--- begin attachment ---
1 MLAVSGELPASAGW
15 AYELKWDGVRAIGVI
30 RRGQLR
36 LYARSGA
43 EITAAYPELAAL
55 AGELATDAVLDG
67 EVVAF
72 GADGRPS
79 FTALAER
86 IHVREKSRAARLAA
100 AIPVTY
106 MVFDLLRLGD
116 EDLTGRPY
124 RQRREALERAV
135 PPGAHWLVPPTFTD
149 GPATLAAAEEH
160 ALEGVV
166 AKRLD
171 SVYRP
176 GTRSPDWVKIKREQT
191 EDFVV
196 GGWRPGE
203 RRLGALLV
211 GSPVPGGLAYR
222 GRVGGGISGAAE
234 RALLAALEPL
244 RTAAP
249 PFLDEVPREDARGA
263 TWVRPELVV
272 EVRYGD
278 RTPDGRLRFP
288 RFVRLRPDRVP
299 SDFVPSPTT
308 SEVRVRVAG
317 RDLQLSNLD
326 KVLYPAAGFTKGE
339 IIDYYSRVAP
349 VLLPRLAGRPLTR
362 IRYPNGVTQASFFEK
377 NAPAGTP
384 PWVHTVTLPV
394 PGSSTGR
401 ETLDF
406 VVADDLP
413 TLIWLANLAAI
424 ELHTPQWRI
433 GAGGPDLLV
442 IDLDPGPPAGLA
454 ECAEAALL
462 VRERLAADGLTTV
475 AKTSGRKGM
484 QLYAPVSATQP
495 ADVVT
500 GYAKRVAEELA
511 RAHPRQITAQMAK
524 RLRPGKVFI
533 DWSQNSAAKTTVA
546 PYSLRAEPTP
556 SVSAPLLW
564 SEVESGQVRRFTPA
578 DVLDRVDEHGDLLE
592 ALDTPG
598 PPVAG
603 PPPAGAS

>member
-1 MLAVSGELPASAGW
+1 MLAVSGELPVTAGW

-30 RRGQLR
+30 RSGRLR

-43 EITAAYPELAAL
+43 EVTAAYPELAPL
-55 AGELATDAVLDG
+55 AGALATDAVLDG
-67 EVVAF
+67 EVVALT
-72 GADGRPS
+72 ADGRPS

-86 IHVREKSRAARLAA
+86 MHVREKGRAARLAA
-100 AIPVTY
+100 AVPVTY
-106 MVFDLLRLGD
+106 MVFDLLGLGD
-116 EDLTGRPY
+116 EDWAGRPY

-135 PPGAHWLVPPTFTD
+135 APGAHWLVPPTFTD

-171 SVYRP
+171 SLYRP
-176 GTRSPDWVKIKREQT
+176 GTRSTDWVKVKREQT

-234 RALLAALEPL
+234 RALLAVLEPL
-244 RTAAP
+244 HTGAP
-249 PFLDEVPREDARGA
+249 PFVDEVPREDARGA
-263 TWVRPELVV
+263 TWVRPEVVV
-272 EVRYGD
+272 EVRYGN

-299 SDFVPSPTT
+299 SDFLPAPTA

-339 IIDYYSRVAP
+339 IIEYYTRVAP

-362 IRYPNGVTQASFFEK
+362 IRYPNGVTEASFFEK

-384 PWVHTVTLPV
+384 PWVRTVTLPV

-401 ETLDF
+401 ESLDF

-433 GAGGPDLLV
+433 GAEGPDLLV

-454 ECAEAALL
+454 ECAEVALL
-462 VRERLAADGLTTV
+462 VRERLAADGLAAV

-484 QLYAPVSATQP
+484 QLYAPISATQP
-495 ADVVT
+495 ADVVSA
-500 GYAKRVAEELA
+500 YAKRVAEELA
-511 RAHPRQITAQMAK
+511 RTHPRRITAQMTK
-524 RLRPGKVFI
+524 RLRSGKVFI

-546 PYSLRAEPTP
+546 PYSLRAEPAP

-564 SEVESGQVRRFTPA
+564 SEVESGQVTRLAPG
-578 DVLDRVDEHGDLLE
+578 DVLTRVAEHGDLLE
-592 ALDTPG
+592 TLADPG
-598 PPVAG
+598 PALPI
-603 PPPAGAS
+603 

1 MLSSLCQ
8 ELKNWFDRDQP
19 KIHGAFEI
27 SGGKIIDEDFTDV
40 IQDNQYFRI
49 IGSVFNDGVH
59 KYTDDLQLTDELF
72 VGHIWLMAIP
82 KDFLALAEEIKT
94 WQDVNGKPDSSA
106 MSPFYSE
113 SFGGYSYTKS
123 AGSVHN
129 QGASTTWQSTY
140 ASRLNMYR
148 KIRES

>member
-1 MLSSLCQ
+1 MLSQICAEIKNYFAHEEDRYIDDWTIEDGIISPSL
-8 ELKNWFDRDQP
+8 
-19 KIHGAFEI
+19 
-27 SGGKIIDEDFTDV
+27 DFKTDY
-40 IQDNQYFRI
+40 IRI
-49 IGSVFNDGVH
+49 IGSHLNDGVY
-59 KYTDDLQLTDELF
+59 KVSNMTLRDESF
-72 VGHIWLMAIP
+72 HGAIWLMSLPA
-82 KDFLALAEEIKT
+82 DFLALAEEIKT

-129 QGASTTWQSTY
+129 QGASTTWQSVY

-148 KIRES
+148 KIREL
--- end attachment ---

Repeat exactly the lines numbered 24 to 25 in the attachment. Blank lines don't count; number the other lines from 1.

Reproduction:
211 GSPVPGGLAYR
222 GRVGGGISGAAE